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Hi I'm Morgan Andrew

I know that Jesus Christ is the Son of God, my personal Savior, and I'm a Mormon

About Me

I'm a self-proclaimed computer guru. I snowboard at any chance that I can get. I play the cello and mess around on the guitar, and in the meantime I go to college to become a 3D Animator. I've walked the streets of Ft. Worth, Texas for 2 years serving a mission for the Church and loved every muggy-hot-minute of it!

Why I am a Mormon

My parents were members of the Church of Jesus Christ of Latter-Day Saints when I was born, and so I grew up attending this church. I've heard many a person say I've been brainwashed or tricked into it all. That I "had no choice" in the matter. Well, I did have a choice. And that choice came when I went to college. I went away to school, from Mom and Dad and the "protective social security net" that home provides, and discovered for myself that: I can be whoever I want to be in life! It's my choice! Isn't that wonderful? Well, I decided that I wanted to be "the Best ME," and I found that by living the standards of the Church, I was happier and at peace with myself and my style of living. During this time I took it upon myself to read the Book of Mormon all the way through. Up to this point I had never taken the opportunity, and so in the course of about 3-4 months I finished the book and said a silent prayer. I testify that God answers prayers, and that Jesus Christ's declaration, "Ask and ye shall receive. Seek and ye shall find. Knock and it shall be opened unto you," is more than just a cleverly phrased aphorism. It works. I know God lives. Christ said, "Peace I leave with you, my peace I give unto you: not as the world giveth, give I unto you. Let not your heart be troubled, neither let it be afraid." That is how God answered my prayers.

How I live my faith

I just returned from serving a mission for the church in Fort Worth, Texas, but I've been involved here at home ever since I got back. I've spoken in the church service twice in the past month and taught a Sunday School lesson too. I've been involved in lots of service projects over the years too, trying to help those that need a hand. This weekend we will be doing a service project for one of the local national parks, cleaning and grooming the area to be used by visitors. It should be a lot of fun! My involvement in Church isn't the only thing that I do, however. I have a life outside of direct church activities, but in all things, I try to do what Christ would do. I want to say the things He would say and be a little bit better everyday to become more like Him.

What is a “testimony” that Mormons speak of?

Morgan Andrew
A "testimony" is the same thing as a "witness." When a Mormon says, "I have a testimony of the Church Book of Mormon, Restoration, Plan of Salvation, etc.," they mean to say that they KNOW those things are true, based upon personal experiences, often times very spiritual. Essentially, it means that that individual has felt the influence of the Holy Ghost confirm to them the Truth about their chosen topic, the Atonement of Jesus Christ being chief and central to all others. Refer to Peter's experience in gaining a "testimony." Matthew 16:13-17 Show more Show less

Are all Mormons required to serve a mission?

Morgan Andrew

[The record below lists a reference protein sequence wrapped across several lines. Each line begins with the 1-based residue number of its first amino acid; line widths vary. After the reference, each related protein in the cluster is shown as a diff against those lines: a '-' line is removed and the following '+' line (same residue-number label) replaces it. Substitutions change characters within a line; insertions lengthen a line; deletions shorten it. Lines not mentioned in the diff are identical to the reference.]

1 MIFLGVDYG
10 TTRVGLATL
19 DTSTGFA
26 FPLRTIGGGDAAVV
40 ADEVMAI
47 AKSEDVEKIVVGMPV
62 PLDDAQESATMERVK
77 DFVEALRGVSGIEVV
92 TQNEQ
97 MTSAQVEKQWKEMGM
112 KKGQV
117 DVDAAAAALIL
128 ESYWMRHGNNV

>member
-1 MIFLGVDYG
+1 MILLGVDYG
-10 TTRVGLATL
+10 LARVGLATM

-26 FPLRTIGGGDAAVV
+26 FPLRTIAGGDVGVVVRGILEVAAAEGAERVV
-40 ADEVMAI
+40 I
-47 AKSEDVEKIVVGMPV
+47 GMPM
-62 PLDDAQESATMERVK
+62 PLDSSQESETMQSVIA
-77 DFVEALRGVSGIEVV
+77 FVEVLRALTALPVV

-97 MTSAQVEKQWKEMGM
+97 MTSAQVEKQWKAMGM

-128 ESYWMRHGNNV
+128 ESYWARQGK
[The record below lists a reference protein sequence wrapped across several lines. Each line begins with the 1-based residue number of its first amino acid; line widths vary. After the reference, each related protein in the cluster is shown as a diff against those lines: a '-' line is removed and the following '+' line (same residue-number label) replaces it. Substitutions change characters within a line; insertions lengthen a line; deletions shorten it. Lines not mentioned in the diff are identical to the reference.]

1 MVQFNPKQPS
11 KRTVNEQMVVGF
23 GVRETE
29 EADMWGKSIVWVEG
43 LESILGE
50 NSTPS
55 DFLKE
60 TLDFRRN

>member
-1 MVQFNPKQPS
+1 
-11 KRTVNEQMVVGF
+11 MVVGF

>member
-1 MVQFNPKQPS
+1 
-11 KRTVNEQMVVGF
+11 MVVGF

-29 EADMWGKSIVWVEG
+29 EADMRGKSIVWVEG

I LOVE this question! It was frequently asked during my mission in Fort Worth, Texas. Contrary to popular belief, Mormons are NOT REQUIRED to serve missions. In fact, many of my friends had desires to pursue a relationship and start their family life as opposed to going. Even without going, they are in full standing with the Church, and there is no negative feelings regarding the decision. Young Men are strongly encouraged to serve and are taught to feel obligated to do so, but it is not required. Young Women are also encouraged to serve should the opportunity arise, but they are not obligated to do so. Having served a mission myself, I now understand why young men are encouraged so strongly to serve. The growth, the experience, the life-changing perspective and trials teach a young man more in 2 years than he may learn in 10. He gets a chance to figure out who he really wants to be, and share his beliefs with those around him. It's a great experience, and I'll never forget mine! Show more Show less

Why do some call Mormonism a cult?

Morgan Andrew
That's a GREAT question! I think that part of the reason some people believe we are a cult comes from the building of Temples. Temples are sacred buildings that we believe are the House of the Lord, similar to the temples erected during the Old Testament in which Christ taught and performed much of his ministry. Christ often spoke of "His Father's House," and that is exactly what a Temple is. Anytime a new temple is built, it is open to the public for several weeks, if not months, for people to walk through and see every bit of it. However, after the open house, the Temple is DEDICATED to the Lord, making it a sacred place where only those who are worthy or in other words, are in good standing with the church and living by its principles are allowed to enter. This "secretiveness" is worrisome to some. "What are they doing in there? Why can't I go in? It must be something they don't want anyone else to see." So far from the truth! I would love to take all my friends and family to the Temple and show them what we do! However, as part of the ceremonies of the Temple none of which are vulgar, crude, revealing, or diabolic you make PROMISES to God called covenants that you will keep his commandments. If people are not prepared to make those promises, then why would I put them in a situation where they would feel obligated to make them? In general, I can understand the misconception, but the idea that Mormons are part of a cult is the result of a fear of the unknown. "Let not your heart be troubled, neither let it be afraid." John 14:27 Show more Show less